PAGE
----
The One Ingredient This Southern R.D. Adds To Grits To Up Their Health Benefits

If I had to guess, I'd imagine grits aren't the first thing that comes to mind when you think of R.D.-approved grains, but for mbg's Director of Scientific Affairs and registered dietitian Ashley Jordan Ferira, Ph.D., R.D.N. they're a perfectly suitable side dish, or the start of a delicious meal."Grits are often a forgotten or regionalized grain option," she says, "which is too bad, since key varieties (stone ground) are in fact, whole grains. I personally think grits deserve the limelight again and see it up there right beside other gluten-free grains like quinoa, oats, brown rice, etc."Not actually sure what grits are? At their most simple, they're a porridge made from ground corn (or corn meal), but when looking for the most nutrient-forward option, it's all about grabbing the stone ground variety. "It's the cream of the crop because it's made from whole kernels of dried corn," explains Ferira, "In other words, the bran, germ, and endosperm are all intact. Practically, this means there's more nutrition delivered to your body, including fiber, vitamins, and minerals." Her favorite option is Palmetto Farms' stone ground grits, which have the added bonus of being made from non-GMO corn.

The One Ingredient This Southern R.D. Adds To Grits To Up Their Health Benefits

If I had to guess, I'd imagine grits aren't the first thing that comes to mind when you think of R.D.-approved grains, but for mbg's Director of Scientific Affairs and registered dietitian Ashley Jordan Ferira, Ph.D., R.D.N. they're a perfectly suitable side dish, or the start of a delicious meal.

"Grits are often a forgotten or regionalized grain option," she says, "which is too bad, since key varieties (stone ground) are in fact, whole grains. I personally think grits deserve the limelight again and see it up there right beside other gluten-free grains like quinoa, oats, brown rice, etc."

Not actually sure what grits are? At their most simple, they're a porridge made from ground corn (or corn meal), but when looking for the most nutrient-forward option, it's all about grabbing the stone ground variety. "It's the cream of the crop because it's made from whole kernels of dried corn," explains Ferira, "In other words, the bran, germ, and endosperm are all intact. Practically, this means there's more nutrition delivered to your body, including fiber, vitamins, and minerals." Her favorite option is Palmetto Farms' stone ground grits, which have the added bonus of being made from non-GMO corn.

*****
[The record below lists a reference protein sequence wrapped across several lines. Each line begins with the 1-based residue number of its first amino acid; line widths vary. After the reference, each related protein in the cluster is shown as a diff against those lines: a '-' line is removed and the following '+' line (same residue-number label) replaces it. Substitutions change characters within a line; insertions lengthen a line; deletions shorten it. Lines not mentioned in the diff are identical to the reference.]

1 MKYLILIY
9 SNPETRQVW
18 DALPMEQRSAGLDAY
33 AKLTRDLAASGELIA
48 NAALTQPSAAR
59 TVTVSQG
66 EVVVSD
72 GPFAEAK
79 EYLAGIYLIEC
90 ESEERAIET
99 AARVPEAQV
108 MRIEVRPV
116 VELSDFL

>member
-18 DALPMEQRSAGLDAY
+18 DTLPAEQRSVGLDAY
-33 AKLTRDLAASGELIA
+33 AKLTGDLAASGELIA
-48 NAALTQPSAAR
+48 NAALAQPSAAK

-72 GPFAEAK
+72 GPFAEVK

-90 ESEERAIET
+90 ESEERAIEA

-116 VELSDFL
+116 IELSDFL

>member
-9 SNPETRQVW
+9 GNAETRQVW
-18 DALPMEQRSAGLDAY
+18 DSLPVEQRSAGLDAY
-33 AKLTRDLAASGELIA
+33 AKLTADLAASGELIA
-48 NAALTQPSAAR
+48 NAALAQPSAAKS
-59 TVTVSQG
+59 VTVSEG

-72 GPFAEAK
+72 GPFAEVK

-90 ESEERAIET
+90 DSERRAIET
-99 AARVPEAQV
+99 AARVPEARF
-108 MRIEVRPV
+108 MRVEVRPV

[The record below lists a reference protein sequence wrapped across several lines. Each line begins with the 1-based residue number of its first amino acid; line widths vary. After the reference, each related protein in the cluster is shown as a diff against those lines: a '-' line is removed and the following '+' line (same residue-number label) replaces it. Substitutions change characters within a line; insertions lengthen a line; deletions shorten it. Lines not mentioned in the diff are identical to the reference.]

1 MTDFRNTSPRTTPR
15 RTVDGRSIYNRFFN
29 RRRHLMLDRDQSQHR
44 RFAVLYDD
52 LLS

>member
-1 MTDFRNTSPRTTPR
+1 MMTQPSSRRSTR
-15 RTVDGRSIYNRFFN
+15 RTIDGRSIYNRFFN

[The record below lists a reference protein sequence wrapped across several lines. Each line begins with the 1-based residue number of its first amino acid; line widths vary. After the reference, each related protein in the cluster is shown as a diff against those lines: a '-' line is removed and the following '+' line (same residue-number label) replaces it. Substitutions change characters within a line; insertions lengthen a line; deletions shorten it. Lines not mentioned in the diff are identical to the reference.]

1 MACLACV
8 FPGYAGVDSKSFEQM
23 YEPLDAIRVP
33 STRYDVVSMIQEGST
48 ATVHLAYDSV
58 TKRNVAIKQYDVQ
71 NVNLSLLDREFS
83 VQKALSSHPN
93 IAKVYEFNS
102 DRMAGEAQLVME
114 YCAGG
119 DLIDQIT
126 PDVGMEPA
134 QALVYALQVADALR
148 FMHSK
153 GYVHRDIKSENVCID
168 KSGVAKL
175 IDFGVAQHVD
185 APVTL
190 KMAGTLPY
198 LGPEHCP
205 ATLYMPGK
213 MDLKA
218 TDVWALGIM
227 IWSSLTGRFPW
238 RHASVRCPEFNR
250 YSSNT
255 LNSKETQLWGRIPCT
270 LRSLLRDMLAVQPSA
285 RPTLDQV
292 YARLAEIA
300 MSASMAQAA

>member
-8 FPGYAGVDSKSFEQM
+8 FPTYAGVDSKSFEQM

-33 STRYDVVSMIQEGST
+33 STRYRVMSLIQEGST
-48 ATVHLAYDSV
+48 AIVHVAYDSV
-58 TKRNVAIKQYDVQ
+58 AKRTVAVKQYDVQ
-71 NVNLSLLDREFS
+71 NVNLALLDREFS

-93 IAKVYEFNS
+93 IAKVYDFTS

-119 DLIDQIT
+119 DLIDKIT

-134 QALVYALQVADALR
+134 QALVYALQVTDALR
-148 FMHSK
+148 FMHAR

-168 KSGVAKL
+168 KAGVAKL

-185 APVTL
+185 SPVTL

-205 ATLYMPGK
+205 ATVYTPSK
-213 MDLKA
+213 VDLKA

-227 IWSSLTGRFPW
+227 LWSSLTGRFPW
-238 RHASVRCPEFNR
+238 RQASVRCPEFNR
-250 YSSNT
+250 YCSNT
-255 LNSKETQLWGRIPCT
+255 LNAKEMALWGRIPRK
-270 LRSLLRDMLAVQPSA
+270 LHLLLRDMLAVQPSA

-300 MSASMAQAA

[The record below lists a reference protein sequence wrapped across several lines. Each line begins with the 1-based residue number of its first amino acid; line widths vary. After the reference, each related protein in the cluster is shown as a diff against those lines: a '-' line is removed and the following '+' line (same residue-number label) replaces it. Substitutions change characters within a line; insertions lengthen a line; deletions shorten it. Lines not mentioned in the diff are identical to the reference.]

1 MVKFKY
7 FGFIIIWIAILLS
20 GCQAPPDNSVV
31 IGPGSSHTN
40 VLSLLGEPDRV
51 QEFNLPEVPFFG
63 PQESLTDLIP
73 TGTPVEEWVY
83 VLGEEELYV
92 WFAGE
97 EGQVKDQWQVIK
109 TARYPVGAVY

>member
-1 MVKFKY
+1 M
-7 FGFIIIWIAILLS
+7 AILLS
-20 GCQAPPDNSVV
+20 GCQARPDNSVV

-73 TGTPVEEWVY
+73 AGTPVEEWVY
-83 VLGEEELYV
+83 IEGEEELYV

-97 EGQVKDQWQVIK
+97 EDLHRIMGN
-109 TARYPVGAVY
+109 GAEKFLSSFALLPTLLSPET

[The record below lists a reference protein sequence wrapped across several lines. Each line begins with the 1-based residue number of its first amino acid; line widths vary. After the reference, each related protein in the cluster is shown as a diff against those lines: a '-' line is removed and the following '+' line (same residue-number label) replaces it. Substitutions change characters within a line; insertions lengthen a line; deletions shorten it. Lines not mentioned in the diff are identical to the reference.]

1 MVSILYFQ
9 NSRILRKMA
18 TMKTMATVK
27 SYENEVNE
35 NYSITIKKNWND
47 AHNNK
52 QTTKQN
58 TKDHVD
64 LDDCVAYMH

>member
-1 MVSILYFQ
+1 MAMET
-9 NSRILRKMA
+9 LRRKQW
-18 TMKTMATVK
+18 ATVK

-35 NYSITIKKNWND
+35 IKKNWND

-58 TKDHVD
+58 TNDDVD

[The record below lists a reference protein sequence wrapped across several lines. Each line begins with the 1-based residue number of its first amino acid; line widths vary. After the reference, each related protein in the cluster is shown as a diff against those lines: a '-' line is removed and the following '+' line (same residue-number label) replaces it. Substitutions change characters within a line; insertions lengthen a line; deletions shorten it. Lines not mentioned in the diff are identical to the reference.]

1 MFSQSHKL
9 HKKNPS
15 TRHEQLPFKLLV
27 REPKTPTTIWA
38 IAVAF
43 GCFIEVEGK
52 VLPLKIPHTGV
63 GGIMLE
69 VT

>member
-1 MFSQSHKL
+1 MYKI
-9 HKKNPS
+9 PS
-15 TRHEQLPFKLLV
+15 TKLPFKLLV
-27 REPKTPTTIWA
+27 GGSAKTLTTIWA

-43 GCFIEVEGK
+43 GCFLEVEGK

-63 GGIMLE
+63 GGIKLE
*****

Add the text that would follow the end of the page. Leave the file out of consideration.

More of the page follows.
A simple way to add more nutrients to this classic Southern dish

"As a Southerner, grits have been a staple of my diet for as long as I can remember," says Ferira, "In addition to the delicious taste and satiating benefit of stone ground grits, I find them to be a versatile grain for meals throughout the day, both savory and sweet."

Because they're so versatile, the ingredients you infuse can add other key nutrients to your meal. "As the base, a healthy protein addition is always complementary. I love adding seafood, especially shrimp, scallops, and salmon. It's a delectable combo with grits, but you also gain healthy omega-3 fats."

If you want to get creative and "infuse" more flavor and color into the grits, there's no limit to creativity. Consider a berry-laden sweet grit, sun dried tomatoes and red peppers for a red veggies infusion, or the goodness of green grits (with the help of organic veggies+, pesto, Brussels sprouts, and kale).

Below, exactly how to make those green grits she mentioned—because, seriously, how good do they sound?

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